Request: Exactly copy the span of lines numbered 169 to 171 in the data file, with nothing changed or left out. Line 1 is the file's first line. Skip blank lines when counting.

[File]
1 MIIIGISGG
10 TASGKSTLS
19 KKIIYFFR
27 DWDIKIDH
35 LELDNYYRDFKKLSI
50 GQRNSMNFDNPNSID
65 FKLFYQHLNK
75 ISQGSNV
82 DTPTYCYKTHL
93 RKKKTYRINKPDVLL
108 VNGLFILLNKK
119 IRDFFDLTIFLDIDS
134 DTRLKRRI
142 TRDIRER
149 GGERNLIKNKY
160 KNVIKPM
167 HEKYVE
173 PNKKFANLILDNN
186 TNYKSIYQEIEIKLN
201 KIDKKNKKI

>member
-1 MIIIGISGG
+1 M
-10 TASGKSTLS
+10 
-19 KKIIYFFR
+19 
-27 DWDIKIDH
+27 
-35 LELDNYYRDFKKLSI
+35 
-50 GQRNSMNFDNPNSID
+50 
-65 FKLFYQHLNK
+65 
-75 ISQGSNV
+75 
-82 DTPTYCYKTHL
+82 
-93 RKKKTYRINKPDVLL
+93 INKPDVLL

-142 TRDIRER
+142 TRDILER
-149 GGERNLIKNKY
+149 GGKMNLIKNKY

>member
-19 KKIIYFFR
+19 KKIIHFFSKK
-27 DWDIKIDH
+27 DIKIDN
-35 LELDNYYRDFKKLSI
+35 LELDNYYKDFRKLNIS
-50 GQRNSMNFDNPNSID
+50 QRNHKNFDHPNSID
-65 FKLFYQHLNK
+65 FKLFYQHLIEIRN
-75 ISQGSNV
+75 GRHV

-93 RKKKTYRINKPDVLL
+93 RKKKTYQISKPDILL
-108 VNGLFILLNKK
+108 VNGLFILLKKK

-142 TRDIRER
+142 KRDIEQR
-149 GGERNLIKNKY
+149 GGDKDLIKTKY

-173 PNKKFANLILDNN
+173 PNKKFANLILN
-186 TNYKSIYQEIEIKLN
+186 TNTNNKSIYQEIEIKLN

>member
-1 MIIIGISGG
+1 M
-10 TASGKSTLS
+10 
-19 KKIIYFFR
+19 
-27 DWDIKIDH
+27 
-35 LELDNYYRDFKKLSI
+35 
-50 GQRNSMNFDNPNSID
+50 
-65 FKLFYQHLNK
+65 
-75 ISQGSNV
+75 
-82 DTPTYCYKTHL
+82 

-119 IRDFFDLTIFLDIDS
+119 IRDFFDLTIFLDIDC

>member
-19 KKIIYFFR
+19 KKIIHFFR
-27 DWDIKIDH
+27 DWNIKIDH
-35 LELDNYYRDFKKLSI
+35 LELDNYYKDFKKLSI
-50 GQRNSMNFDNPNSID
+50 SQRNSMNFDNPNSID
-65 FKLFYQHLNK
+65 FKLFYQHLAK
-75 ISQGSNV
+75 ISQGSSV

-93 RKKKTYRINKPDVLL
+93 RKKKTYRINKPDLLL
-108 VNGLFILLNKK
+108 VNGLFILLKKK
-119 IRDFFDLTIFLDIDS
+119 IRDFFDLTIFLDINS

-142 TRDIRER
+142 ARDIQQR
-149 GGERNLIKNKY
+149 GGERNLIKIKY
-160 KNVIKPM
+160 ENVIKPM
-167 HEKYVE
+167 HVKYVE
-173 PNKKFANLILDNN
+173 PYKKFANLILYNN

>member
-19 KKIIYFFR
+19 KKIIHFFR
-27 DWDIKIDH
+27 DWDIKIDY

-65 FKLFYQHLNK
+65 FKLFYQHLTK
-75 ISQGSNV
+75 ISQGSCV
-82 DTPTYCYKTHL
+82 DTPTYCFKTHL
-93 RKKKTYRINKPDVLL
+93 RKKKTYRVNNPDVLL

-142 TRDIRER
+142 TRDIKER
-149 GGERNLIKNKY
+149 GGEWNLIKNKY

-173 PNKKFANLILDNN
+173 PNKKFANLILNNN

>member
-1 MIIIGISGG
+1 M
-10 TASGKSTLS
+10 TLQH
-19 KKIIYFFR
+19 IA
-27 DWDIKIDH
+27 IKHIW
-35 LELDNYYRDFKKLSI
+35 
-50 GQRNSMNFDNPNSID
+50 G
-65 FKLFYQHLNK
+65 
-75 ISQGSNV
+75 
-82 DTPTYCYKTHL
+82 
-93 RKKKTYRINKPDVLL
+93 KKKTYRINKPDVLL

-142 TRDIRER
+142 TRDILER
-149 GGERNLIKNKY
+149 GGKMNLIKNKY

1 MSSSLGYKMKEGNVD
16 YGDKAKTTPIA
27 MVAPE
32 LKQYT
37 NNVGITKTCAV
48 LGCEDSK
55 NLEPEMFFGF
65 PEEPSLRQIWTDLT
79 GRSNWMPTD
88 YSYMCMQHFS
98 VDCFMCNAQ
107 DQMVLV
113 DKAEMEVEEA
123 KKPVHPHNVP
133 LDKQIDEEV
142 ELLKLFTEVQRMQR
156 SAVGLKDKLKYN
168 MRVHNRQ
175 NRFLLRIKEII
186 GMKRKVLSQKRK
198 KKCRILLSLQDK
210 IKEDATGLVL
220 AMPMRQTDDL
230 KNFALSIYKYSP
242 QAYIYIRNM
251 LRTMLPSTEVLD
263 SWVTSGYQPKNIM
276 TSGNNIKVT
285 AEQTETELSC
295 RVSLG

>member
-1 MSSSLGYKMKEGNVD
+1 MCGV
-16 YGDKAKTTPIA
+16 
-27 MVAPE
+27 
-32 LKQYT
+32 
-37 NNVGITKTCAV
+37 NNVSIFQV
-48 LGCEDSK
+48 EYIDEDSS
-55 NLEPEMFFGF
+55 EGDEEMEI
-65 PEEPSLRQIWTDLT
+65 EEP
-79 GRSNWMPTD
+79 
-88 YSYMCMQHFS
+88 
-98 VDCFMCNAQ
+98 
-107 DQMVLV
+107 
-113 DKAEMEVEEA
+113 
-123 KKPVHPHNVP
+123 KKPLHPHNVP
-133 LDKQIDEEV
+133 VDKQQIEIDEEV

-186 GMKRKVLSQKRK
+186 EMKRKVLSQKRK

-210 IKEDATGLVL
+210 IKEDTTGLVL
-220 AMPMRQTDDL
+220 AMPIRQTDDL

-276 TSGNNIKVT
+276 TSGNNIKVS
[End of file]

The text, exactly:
37 NNVGITKTCAV
48 LGCEDSK
55 NLEPEMFFGF